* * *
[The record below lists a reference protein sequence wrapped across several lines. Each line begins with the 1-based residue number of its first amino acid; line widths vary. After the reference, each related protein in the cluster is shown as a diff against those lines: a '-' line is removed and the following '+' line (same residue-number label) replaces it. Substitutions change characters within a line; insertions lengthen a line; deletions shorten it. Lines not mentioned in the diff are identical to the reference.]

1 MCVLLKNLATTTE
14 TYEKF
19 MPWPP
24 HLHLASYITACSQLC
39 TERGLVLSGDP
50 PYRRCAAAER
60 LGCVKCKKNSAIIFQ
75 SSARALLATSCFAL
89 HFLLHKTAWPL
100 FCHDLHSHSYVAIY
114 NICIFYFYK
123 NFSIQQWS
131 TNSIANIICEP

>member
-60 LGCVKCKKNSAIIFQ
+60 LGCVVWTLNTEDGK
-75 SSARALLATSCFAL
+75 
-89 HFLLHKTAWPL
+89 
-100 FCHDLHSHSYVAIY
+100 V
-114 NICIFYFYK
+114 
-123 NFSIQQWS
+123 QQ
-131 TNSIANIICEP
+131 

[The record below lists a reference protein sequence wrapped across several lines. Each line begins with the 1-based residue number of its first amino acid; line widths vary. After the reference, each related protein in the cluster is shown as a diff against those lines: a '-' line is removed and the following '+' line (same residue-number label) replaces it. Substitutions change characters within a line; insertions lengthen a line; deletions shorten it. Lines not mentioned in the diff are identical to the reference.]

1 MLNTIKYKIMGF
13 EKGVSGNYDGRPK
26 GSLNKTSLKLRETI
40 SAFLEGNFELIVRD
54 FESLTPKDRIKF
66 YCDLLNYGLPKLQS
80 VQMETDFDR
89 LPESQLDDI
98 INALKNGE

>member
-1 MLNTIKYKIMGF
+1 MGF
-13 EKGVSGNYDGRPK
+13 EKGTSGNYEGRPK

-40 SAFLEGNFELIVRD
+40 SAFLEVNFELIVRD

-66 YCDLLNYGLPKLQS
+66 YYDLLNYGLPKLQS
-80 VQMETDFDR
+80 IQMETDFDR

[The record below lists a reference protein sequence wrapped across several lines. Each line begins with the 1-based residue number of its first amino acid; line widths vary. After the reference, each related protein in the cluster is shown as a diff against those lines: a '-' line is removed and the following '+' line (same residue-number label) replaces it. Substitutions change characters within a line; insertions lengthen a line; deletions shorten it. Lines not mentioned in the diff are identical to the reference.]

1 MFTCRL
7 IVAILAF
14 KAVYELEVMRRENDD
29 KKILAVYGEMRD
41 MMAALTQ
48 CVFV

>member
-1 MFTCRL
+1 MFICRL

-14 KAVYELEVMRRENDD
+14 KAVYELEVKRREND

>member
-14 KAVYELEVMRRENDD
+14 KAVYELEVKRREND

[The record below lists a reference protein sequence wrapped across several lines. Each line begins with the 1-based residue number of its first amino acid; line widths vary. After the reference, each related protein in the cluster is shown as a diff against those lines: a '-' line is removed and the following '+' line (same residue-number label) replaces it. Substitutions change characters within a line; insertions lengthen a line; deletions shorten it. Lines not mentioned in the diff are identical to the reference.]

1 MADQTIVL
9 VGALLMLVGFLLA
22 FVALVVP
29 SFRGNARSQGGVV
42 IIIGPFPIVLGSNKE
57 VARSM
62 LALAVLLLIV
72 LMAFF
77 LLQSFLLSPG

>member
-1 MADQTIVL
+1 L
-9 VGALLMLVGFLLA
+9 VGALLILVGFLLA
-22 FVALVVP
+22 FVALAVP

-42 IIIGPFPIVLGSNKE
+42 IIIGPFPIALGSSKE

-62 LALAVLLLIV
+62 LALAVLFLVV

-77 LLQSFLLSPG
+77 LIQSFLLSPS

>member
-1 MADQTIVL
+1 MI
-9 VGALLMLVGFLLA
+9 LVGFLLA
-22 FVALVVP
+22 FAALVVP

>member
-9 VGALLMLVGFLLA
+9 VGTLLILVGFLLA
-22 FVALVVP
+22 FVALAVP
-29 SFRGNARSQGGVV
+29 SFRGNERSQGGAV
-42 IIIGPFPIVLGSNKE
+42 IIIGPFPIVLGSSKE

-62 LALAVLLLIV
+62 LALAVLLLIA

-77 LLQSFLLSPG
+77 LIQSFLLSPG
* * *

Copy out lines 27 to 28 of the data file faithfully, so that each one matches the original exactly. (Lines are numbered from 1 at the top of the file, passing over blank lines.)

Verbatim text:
+123 QQ
-131 TNSIANIICEP